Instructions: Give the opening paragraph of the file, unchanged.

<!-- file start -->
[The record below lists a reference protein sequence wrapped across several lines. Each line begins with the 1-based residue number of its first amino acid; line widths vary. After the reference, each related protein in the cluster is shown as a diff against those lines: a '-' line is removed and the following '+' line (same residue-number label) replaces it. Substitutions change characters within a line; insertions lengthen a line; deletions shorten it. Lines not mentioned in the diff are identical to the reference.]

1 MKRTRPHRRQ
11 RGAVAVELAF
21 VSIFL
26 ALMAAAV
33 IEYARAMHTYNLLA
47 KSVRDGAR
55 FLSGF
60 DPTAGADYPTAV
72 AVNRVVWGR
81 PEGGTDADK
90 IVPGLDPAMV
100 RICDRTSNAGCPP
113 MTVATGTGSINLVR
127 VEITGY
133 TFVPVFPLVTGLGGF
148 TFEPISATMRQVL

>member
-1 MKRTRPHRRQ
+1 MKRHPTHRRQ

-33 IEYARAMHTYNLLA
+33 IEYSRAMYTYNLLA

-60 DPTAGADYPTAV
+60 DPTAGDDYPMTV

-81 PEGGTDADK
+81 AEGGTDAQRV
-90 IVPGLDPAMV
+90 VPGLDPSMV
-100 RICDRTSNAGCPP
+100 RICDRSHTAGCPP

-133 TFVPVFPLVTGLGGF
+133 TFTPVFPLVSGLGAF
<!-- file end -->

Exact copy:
[The record below lists a reference protein sequence wrapped across several lines. Each line begins with the 1-based residue number of its first amino acid; line widths vary. After the reference, each related protein in the cluster is shown as a diff against those lines: a '-' line is removed and the following '+' line (same residue-number label) replaces it. Substitutions change characters within a line; insertions lengthen a line; deletions shorten it. Lines not mentioned in the diff are identical to the reference.]